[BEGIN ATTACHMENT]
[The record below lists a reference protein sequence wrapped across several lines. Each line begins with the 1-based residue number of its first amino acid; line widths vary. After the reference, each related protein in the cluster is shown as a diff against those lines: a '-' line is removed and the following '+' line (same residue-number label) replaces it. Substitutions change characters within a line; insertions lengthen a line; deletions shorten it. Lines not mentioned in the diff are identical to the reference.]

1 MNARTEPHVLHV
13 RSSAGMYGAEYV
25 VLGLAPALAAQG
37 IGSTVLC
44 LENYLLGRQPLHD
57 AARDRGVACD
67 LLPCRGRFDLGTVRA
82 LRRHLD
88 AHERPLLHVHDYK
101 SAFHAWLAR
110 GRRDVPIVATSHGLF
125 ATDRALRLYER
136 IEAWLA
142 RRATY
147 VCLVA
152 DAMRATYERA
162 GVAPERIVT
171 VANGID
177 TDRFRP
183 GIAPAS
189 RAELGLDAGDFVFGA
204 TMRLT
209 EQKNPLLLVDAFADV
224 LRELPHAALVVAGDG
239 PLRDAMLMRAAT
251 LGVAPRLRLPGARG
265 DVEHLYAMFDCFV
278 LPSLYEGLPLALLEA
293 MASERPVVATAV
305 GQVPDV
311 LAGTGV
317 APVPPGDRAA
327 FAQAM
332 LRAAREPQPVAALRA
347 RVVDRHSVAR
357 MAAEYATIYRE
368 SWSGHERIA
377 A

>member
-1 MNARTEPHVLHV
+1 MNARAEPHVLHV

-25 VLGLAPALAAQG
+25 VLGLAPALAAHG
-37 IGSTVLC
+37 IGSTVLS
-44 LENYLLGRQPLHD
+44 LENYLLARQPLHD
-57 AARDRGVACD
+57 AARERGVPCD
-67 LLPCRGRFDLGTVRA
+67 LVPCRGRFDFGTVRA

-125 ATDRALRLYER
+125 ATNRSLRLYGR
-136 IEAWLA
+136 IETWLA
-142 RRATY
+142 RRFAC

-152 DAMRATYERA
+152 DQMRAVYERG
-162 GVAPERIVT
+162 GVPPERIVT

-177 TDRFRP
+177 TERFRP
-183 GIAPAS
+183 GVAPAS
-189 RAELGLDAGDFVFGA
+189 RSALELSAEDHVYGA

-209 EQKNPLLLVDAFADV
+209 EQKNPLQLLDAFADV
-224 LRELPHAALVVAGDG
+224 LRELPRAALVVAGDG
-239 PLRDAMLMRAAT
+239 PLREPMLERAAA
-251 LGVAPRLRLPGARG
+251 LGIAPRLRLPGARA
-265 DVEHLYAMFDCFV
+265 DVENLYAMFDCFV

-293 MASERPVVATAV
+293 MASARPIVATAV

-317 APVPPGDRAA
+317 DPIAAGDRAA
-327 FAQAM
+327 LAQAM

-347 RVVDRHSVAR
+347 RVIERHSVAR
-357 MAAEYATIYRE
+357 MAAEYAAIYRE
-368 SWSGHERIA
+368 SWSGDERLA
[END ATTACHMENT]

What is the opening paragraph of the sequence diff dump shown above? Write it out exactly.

[The record below lists a reference protein sequence wrapped across several lines. Each line begins with the 1-based residue number of its first amino acid; line widths vary. After the reference, each related protein in the cluster is shown as a diff against those lines: a '-' line is removed and the following '+' line (same residue-number label) replaces it. Substitutions change characters within a line; insertions lengthen a line; deletions shorten it. Lines not mentioned in the diff are identical to the reference.]